Moving on to more standard fare, I started my music evaluation with Gustav Holst's "Fantasia on the Dargason" from Holst's "Second Suite in F" on Suites for Band (Telarc CD-80038). I set the receiver to Direct mode and fed it the digital input from my DVD player. The sound was very clean and detailed, and I was able to pick out all of the small musical cues I have come to come to expect when hearing this track reproduced well. Bass on this track was good, but not outstanding, and I would have liked a slightly harmonically richer sound at times, but overall the Onkyo sounded very good for a sub-$1000 receiver.

Next, I brought Super Speedway to do a little surround sound listening. Super Speedway is an IMAX film about open wheel racing in the US, and it features lots of very impressive in-car camera and sound work. This creates very loud passages where you have the engine blaring over a myriad of bumps and rattles from the road noise and the car itself. The Onkyo excelled at these scenes, giving me the dynamics one would expect from being in a race car, while resolving the subtle details of the soundfield. Overall, I was very impressed as to how well the Onkyo reproduced this movie.

Finally, I watched The Incredibles, which is becoming one of my favorite movies for equipment reviews. I loved how the Onkyo was able to resolve a dynamic and detailed soundfield during the action sequences. Dialogue was clear and intelligible throughout the movie, and was well integrated into the seamless soundfield that the Onkyo created.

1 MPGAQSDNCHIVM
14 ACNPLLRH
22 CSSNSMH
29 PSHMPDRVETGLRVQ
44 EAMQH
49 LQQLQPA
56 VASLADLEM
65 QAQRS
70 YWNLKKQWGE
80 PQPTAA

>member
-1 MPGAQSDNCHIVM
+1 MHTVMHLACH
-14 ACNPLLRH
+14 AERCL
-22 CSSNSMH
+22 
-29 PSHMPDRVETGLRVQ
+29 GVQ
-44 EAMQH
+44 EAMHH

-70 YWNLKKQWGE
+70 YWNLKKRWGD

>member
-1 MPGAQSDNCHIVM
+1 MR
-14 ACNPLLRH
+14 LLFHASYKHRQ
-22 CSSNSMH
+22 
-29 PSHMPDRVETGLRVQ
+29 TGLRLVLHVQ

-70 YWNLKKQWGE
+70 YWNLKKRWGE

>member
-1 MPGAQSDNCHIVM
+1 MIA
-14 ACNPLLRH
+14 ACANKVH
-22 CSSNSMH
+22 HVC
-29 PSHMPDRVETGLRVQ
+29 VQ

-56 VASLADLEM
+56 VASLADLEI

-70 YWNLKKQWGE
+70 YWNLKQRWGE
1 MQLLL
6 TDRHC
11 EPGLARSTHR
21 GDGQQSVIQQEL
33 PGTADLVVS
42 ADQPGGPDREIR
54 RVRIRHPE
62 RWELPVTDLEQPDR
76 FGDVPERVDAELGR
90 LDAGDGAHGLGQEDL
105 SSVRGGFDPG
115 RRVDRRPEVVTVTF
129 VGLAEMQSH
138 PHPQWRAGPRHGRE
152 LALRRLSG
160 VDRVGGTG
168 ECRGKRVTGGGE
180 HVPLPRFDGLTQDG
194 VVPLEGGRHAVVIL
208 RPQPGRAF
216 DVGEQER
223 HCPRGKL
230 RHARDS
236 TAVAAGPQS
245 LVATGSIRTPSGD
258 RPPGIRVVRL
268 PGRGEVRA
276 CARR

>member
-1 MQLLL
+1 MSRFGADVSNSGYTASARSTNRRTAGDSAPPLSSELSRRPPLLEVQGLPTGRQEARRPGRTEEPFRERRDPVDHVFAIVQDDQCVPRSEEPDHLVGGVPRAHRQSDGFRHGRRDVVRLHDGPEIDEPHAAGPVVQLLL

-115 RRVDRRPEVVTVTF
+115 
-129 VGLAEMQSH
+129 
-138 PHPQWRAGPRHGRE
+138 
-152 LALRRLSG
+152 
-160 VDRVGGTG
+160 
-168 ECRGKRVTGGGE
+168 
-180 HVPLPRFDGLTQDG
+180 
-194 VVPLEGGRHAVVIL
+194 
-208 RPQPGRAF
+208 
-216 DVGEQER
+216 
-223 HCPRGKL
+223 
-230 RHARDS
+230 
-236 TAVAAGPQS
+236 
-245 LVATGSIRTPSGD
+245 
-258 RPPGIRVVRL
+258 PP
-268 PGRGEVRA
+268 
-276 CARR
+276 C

I watched a number of other movies using the Onkyo as well, and the excellent results I experienced with Super Speedway and The Incredibles were repeated over and over again.

Part of this great sonic experience has to be attributed to the Audyssey room correction, which seemed to work well in my room. Since you have to dig through the menus to turn the EQ on and off, it is not easy to make a quick A/B comparison, but I generally preferred the sound with the Audyssey correction. Ultimately, throughout all of my listening, I found the Onkyo TX-SR674 to be a very capable receiver.

Conclusions

At $799, the Onkyo TX-SR674 offers good value when compared to other manufacturers. It is distinguished by HDMI repeater switching and HDMI upconversion, which most receivers in this price range currently do not offer, and Audyssey room correction, which none of its competitors offer at this price. The Onkyo TX-SR674's excellent sound and unique features make it a good option for a receiver at this price point and a product I can certainly recommend.


- Matthew Abel -

Copyright 2007 Secrets of Home Theater & High Fidelity